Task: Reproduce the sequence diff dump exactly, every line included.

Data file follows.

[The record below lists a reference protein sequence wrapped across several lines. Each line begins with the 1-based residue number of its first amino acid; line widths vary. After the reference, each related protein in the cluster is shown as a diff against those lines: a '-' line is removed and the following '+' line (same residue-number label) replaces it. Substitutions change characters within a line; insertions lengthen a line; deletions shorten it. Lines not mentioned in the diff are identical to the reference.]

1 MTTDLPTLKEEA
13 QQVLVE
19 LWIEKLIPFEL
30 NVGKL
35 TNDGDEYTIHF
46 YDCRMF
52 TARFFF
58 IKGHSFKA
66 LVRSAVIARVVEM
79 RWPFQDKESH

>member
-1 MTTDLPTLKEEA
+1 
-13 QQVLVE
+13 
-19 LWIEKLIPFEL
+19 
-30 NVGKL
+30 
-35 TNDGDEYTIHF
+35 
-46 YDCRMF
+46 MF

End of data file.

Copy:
[The record below lists a reference protein sequence wrapped across several lines. Each line begins with the 1-based residue number of its first amino acid; line widths vary. After the reference, each related protein in the cluster is shown as a diff against those lines: a '-' line is removed and the following '+' line (same residue-number label) replaces it. Substitutions change characters within a line; insertions lengthen a line; deletions shorten it. Lines not mentioned in the diff are identical to the reference.]

1 MTTDLPTLKEEA
13 QQVLVE
19 LWIEKLIPFEL
30 NVGKL
35 TNDGDEYTIHF
46 YDCRMF
52 TARFFF
58 IKGHSFKA
66 LVRSAVIARVVEM
79 RWPFQDKESH

>member
-1 MTTDLPTLKEEA
+1 
-13 QQVLVE
+13 
-19 LWIEKLIPFEL
+19 
-30 NVGKL
+30 
-35 TNDGDEYTIHF
+35 
-46 YDCRMF
+46 MF